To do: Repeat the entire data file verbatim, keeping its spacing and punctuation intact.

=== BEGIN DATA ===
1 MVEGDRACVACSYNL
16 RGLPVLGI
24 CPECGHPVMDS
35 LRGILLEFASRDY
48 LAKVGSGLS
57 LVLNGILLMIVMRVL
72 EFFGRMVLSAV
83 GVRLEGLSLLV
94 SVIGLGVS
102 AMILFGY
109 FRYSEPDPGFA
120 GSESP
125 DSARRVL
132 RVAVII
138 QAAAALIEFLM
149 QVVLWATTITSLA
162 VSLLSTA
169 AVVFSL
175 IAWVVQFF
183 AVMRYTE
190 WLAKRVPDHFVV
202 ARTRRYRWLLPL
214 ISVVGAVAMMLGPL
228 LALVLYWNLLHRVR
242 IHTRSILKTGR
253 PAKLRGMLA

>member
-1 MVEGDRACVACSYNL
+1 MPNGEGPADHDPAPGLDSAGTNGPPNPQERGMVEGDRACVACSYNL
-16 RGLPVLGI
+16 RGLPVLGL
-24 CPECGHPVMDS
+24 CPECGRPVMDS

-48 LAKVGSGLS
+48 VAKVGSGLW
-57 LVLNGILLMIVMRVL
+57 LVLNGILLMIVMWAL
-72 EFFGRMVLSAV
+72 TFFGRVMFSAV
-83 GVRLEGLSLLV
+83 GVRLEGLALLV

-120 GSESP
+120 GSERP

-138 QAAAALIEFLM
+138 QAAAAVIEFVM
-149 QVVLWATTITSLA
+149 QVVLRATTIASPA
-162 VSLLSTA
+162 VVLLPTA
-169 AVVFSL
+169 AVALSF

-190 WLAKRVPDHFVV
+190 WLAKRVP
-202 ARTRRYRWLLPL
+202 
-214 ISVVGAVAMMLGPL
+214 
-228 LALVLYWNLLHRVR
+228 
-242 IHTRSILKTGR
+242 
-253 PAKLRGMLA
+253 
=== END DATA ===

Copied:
1 MVEGDRACVACSYNL
16 RGLPVLGI
24 CPECGHPVMDS
35 LRGILLEFASRDY
48 LAKVGSGLS
57 LVLNGILLMIVMRVL
72 EFFGRMVLSAV
83 GVRLEGLSLLV
94 SVIGLGVS
102 AMILFGY
109 FRYSEPDPGFA
120 GSESP
125 DSARRVL
132 RVAVII
138 QAAAALIEFLM
149 QVVLWATTITSLA
162 VSLLSTA
169 AVVFSL
175 IAWVVQFF
183 AVMRYTE
190 WLAKRVPDHFVV
202 ARTRRYRWLLPL
214 ISVVGAVAMMLGPL
228 LALVLYWNLLHRVR
242 IHTRSILKTGR
253 PAKLRGMLA

>member
-1 MVEGDRACVACSYNL
+1 MPNGEGPADHDPAPGLDSAGTNGPPNPQERGMVEGDRACVACSYNL
-16 RGLPVLGI
+16 RGLPVLGL
-24 CPECGHPVMDS
+24 CPECGRPVMDS

-48 LAKVGSGLS
+48 VAKVGSGLW
-57 LVLNGILLMIVMRVL
+57 LVLNGILLMIVMWAL
-72 EFFGRMVLSAV
+72 TFFGRVMFSAV
-83 GVRLEGLSLLV
+83 GVRLEGLALLV

-120 GSESP
+120 GSERP

-138 QAAAALIEFLM
+138 QAAAAVIEFVM
-149 QVVLWATTITSLA
+149 QVVLRATTIASPA
-162 VSLLSTA
+162 VVLLPTA
-169 AVVFSL
+169 AVALSF

-190 WLAKRVPDHFVV
+190 WLAKRVP
-202 ARTRRYRWLLPL
+202 
-214 ISVVGAVAMMLGPL
+214 
-228 LALVLYWNLLHRVR
+228 
-242 IHTRSILKTGR
+242 
-253 PAKLRGMLA
+253 